The WG noted requirements for Searching Calendars will be necessary.
Operations such as discovery, lookup and search should be included.

Notifications should support 2-way communication between client and servers.

Protocol Security requirements must cover 3 areas. The protocol must provide for
authentication between clients and servers. It must be possible for clients and
servers to identify each other. Finally, the protocol must provide a means to
determine if particular actions are authorized.

The CAP requirements authors offered to keep our ADs apprised of the WG's
discussion of the requirements. AD Patrik Falstrom noted that our WG's approach
to setting requirements before embarking on design has not been widely used
within the IETF to date. Others will watch our progress with interest.

To sum up the requirements discussion, the authors expect to have a new
requirements draft prepared in time for the 43rd IETF meeting. They expect to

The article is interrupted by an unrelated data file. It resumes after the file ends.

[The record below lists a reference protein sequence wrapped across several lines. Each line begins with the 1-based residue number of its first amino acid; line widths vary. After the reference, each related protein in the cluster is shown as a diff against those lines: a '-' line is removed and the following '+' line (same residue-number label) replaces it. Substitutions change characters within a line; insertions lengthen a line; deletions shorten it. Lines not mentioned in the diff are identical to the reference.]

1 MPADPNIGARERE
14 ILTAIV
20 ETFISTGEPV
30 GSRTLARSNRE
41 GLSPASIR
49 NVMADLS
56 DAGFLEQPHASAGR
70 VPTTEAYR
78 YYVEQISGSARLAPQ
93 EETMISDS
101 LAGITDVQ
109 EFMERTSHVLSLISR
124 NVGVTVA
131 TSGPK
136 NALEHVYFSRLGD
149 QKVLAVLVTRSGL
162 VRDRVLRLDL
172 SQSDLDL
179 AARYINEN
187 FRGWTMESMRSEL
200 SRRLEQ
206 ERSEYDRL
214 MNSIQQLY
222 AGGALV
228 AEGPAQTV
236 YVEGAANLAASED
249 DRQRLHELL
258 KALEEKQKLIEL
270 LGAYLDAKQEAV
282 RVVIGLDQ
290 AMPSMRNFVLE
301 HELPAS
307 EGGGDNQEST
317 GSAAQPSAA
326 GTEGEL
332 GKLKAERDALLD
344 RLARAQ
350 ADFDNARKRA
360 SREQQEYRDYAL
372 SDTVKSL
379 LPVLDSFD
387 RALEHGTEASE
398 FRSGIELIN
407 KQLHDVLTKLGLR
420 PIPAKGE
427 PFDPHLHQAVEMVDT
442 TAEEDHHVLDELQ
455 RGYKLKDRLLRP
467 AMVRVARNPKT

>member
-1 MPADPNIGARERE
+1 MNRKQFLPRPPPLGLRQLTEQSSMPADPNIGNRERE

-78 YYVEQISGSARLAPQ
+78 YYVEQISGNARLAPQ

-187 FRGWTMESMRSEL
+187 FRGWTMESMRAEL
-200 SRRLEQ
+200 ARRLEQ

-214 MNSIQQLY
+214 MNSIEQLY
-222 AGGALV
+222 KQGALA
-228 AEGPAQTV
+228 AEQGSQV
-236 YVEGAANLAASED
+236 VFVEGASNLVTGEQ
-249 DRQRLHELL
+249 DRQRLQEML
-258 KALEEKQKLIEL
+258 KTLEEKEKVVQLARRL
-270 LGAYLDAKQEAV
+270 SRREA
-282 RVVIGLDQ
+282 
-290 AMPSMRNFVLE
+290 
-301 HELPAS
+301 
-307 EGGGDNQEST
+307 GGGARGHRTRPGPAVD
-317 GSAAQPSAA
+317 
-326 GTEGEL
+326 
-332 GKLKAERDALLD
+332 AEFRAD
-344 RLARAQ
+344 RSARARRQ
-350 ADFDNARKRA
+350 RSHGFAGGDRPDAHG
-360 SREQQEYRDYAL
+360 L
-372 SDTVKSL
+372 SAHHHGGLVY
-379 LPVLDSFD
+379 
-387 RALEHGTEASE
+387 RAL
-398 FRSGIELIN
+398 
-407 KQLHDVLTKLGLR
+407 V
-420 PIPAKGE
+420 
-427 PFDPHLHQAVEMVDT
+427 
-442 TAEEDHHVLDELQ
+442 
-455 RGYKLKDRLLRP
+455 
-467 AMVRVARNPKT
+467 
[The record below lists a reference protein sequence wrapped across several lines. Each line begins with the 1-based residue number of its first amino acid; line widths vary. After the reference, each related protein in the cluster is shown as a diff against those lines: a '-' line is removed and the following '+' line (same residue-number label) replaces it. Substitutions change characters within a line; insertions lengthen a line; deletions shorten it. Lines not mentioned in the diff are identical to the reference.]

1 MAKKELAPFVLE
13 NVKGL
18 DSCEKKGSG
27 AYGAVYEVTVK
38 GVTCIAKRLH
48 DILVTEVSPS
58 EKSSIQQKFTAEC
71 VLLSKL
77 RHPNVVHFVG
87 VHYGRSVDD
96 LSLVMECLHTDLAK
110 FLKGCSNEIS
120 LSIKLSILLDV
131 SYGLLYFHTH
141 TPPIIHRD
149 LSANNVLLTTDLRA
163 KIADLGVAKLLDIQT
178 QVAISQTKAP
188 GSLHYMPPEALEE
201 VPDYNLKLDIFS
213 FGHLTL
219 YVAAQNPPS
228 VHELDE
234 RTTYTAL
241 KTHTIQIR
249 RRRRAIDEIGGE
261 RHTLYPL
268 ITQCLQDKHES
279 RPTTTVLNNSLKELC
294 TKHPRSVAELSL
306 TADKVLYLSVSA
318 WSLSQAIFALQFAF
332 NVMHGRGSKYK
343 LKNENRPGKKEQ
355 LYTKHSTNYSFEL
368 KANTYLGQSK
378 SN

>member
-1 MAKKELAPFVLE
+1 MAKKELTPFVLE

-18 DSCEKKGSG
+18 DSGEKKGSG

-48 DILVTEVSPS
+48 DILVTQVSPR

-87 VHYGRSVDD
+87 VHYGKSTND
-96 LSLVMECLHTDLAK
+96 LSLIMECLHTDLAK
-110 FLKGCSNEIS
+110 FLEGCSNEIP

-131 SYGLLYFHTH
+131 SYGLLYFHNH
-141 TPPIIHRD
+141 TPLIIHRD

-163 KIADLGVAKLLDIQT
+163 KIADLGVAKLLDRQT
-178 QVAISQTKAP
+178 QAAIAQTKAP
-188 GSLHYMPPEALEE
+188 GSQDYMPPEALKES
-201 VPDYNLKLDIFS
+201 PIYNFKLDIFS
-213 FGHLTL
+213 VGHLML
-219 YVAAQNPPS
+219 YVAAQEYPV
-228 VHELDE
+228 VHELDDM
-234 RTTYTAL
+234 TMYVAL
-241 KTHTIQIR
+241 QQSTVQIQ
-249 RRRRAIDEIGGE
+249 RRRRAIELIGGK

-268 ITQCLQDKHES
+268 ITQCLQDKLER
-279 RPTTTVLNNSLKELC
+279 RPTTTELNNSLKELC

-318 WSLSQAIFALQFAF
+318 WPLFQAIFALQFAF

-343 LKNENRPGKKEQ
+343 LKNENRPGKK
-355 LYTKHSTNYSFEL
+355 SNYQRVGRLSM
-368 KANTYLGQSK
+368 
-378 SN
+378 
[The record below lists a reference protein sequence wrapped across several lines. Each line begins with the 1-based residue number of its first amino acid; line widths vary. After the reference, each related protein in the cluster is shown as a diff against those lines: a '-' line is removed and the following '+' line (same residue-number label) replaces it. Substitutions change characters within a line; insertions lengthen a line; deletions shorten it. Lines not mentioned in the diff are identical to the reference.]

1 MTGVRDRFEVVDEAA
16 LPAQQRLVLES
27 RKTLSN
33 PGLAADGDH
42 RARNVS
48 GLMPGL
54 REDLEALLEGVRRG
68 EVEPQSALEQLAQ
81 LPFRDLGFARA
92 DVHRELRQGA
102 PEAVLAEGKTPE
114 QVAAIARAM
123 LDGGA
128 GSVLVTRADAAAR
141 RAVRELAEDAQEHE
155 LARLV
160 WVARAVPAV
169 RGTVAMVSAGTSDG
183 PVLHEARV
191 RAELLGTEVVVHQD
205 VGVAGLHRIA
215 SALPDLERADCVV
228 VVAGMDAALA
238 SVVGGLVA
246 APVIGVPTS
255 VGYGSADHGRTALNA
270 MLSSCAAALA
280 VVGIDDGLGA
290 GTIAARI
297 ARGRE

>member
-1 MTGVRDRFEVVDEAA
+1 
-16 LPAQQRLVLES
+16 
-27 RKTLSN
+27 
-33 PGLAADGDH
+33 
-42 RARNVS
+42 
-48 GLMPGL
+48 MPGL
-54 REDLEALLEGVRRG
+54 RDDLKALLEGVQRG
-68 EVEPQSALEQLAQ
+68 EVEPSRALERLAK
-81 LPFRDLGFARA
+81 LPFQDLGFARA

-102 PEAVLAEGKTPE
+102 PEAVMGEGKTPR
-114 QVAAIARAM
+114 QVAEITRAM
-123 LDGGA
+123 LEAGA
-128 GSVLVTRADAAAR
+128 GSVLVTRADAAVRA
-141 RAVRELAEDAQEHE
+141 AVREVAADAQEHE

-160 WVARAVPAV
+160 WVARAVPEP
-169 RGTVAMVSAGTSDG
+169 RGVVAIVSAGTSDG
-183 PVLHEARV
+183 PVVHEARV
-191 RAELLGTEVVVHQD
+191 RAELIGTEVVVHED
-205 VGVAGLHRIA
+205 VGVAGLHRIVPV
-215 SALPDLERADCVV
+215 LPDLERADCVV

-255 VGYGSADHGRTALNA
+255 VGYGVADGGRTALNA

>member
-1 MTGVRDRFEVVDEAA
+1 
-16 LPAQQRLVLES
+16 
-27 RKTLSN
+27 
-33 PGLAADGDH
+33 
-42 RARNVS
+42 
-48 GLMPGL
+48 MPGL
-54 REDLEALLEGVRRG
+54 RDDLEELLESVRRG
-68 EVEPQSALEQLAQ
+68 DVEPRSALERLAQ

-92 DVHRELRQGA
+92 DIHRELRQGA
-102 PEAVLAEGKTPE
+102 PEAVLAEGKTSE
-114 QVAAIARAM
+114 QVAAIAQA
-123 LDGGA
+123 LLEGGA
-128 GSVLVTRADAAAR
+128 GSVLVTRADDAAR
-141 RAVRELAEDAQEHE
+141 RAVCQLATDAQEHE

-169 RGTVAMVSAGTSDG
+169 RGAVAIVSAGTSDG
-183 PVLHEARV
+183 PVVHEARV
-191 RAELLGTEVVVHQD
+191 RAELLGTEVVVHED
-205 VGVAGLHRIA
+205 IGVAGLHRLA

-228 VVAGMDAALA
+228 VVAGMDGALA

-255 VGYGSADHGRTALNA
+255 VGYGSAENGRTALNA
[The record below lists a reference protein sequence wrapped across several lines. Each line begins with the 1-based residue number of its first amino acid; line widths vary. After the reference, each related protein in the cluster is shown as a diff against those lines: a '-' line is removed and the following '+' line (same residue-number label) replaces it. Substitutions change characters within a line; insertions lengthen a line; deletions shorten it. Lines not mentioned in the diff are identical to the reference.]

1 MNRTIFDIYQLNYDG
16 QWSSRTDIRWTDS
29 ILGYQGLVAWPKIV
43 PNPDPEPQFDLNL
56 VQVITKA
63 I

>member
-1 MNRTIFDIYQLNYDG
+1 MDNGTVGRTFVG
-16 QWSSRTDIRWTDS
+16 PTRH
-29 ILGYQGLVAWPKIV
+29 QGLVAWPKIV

be able to enumerate major sections of the requirements by Oct 9th. They will
continue considering comments until Nov 25th. Comments after that date will
need to be included in the revision to follow the next meeting. While it is not
necessarily true the requirements document must become an RFC of the IETF, it
certainly should have a strong role in shaping CAP's design. Deviating from the
requirements must not be entered into lightly. A number expressed the hope this
would become an informational RFC for the benefit of future implementors.

Finally, the model document author agreed to resurrect the model document draft, as
it has expired. However, he made no promises on when this feat would be

Chairman's Summary

iCalendar, iTIP and iMIP are in the hands of the RFC Editor. Their issuance as
RFCs is imminent. Locate will be presented to the ADs for their review. Within the
WG, iRIP requires further revision. The WG must provide additional review,
commentary, and revision for CAP Requirements. It was proposed that SCAP be
removed from our Charter.

With our agenda completed, the chairman adjourned the meeting.


None received.